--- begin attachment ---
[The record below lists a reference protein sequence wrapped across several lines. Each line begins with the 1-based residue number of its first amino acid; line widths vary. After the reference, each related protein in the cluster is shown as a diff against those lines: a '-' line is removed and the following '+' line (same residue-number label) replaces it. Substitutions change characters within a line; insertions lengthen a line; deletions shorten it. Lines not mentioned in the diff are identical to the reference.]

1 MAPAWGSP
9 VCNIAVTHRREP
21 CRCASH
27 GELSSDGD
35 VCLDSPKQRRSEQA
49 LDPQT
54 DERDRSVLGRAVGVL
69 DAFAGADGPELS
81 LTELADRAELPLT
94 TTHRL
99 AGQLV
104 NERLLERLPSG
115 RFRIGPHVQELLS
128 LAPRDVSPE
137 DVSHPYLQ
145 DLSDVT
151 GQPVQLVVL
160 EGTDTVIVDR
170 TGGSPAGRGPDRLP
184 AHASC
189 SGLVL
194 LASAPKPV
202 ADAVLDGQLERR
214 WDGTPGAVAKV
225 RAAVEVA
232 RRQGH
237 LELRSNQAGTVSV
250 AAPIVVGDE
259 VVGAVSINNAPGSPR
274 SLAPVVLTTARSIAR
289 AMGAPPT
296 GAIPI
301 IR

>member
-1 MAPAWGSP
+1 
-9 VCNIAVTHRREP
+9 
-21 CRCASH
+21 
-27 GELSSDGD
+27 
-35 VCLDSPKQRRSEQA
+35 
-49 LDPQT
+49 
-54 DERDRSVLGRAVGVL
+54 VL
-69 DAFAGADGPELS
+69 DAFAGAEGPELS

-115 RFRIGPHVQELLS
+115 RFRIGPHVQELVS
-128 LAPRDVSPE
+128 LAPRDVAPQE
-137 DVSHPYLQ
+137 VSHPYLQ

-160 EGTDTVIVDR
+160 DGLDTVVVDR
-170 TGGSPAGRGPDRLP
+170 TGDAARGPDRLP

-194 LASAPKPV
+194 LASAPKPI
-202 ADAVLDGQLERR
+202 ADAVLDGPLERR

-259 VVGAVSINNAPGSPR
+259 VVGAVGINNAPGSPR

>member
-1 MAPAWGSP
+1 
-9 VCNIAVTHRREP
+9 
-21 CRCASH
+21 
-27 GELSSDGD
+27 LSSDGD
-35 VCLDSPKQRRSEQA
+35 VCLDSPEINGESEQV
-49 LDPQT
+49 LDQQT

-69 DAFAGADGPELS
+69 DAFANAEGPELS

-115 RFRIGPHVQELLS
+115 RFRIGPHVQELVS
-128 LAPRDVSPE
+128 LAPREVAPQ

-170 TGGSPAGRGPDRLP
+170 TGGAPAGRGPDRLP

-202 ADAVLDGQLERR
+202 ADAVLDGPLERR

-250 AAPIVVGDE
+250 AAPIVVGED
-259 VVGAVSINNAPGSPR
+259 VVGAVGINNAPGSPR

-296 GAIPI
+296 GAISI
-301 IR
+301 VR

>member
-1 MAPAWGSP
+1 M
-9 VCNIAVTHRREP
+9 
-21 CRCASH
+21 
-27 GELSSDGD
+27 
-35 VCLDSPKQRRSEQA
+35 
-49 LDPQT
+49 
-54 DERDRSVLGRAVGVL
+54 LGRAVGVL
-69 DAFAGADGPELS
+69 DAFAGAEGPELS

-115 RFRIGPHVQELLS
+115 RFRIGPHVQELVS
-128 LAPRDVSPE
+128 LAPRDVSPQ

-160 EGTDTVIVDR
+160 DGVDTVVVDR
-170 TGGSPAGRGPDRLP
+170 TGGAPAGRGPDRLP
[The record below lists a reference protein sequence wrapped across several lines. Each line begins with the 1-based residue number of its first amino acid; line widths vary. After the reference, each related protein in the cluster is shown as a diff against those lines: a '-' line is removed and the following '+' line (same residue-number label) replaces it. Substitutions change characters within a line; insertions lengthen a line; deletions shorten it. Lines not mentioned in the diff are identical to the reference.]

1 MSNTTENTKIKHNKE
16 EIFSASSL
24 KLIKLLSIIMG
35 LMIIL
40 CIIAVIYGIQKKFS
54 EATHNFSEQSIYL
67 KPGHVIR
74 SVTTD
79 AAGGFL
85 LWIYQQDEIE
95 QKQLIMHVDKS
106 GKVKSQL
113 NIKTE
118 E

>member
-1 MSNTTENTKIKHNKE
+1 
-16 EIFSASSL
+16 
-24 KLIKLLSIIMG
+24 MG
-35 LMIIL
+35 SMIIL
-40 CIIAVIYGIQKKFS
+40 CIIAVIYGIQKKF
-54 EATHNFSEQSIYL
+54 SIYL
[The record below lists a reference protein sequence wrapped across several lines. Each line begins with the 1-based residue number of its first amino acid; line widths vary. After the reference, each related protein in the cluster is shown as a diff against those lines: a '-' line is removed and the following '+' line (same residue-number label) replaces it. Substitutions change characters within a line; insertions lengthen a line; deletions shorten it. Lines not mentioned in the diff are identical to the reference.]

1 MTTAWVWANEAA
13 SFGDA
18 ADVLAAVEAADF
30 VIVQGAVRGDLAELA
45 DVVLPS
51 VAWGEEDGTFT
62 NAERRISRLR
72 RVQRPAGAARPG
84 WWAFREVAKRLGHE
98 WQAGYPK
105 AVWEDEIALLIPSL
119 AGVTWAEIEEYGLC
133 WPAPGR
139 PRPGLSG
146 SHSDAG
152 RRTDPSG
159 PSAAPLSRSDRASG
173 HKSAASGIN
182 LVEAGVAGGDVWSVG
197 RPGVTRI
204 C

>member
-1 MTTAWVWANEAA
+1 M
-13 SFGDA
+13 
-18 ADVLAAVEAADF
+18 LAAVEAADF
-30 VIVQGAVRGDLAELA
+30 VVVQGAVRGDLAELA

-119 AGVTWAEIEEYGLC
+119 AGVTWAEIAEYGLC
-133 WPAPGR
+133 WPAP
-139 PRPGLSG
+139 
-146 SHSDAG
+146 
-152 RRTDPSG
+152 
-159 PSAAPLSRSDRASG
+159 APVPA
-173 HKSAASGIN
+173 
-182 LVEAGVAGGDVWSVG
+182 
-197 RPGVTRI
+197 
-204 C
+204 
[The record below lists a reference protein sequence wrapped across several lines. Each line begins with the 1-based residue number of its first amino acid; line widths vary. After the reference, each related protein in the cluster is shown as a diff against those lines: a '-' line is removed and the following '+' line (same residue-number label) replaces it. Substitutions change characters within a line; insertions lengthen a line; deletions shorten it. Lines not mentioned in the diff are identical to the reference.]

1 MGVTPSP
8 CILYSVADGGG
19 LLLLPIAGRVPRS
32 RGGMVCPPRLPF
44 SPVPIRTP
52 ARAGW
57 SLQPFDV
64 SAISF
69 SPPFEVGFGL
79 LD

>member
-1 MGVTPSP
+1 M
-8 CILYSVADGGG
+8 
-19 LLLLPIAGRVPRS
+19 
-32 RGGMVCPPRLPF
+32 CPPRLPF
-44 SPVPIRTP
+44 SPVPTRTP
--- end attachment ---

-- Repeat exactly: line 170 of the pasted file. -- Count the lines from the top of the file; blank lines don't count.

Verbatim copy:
173 HKSAASGIN